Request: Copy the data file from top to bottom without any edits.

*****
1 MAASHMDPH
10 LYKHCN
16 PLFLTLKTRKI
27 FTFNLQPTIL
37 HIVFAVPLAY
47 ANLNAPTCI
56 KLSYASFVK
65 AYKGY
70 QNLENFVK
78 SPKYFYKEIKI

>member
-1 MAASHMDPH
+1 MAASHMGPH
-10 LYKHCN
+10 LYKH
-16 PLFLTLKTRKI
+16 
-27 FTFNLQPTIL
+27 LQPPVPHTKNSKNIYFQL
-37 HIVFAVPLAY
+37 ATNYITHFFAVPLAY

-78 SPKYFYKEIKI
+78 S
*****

1 MAASHMDPH
10 LYKHCN
16 PLFLTLKTRKI
27 FTFNLQPTIL
37 HIVFAVPLAY
47 ANLNAPTCI
56 KLSYASFVK
65 AYKGY
70 QNLENFVK
78 SPKYFYKEIKI

>member
-1 MAASHMDPH
+1 MAASHMGPH
-10 LYKHCN
+10 LYKH
-16 PLFLTLKTRKI
+16 
-27 FTFNLQPTIL
+27 LQPPVPHTKNSKNIYFQL
-37 HIVFAVPLAY
+37 ATNYITHFFAVPLAY

-78 SPKYFYKEIKI
+78 S